Box calls are made of a wooden box with a movable top known as the “paddle.” The wood used to build these calls may vary from poplar, walnut, cherry, mohagony and some are coming out now in sycamore. The are played by pivoting the lid or paddle and sliding it back across the top rim of the box. Each wood and combination there of offers a slightly different tone. As with all the calls, practice makes perfect, but these calls are the ticket to get a bird to hear you from along ways off or during those windy early spring days.
The last call to have is a locator call. Gobblers have an instinctual response to certain sounds they hear which give their location away to listening hunters. I have heard turkeys gobble at anything from barking dogs, car horns, and even the slamming gate of a garbage truck. But most commonly heard sounds that invoke a response from a tight-lipped Tom are those of a Barred Owl, crow, and woodpecker. All of these calls are commercially available and have their place. This first call I pull out of my pocket in the morning is an owl call. I wait, hoping the real thing will start things off and get that gobbler talking, but if not, I short sequence of “who cooks for you? Who cooks for you all!” usually gets the ball rolling. Sometimes your call can awaken a fury of responses from other owls, in which case, sit back and let them have at it. Just have your ears open and waiting for that gobble!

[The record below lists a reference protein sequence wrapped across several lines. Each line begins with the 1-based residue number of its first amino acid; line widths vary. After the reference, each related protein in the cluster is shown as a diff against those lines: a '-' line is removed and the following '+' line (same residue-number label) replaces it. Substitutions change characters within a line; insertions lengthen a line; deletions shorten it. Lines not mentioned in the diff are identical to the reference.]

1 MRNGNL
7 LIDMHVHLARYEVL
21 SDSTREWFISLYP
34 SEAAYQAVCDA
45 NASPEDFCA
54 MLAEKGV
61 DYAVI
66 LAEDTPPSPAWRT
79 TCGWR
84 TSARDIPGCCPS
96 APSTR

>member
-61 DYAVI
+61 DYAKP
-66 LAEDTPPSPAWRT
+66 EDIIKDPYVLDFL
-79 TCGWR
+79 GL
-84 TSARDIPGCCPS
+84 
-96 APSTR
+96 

Crows usually will start their cackling just before the sun comes up and gobblers find it hard to resist hollering back at them. So I usually let them do most of the talking. However as the morning grows older, gobblers will get with their hens and go quiet or “shut up” as we like to call it. Then around 9:30am to 10am, the hens will go to nest and the Toms start gobbling again. During this mid morning lull, a crow call can be just the ticket to getting these birds cranked up again!
Each gobbler is his own bird. Based upon their experience, some may have heard every mouth call in the book and will only respond to a slate. Some may have been “hooted” at by every hunter in your county and so its the woodpecker call that gets him to sound off. Its important to have a variety of calls in your vest to be able to hunt in all weather conditions, terrains, and pressure scenerios.
The final piece of equipment is a quality turkey hunting vest with a quick and easy seat deployment system. A vest with several pockets to accommodate all your calls, navigation tools, gloves, facemask, spare coat, and ammunition is vital to success. It will keep you organized and prepared during what could amount to an all morning chase over various terrains and conditions. The seat needs to be comfortable so that once you are in position, you can maintain that position without moving. A fidgety hunter that makes even the slightest adjustment can give the game away and end your chances with a sharp-eyed gobbler. Turkey hunting often requires redeployment again and again and again, and sometimes in a hurry. Fumbling with a cumbersome seat cushion that is hard to buckle can cost you time and one that his left dangling or comes undone too quickly will make too much noise through the brush and could spook a leery bird.
So bottom line is you don’t need to spend a fortune to become a turkey hunter. What it boils down to is consealment from one of the best sets of eyes in the woods, a weapon with a dense shot pattern and knowing your effective range, practicing with the call of your choice, and having a quality vest to carry everything. Once you have that, you just have to learn how to hunt them! Easy right?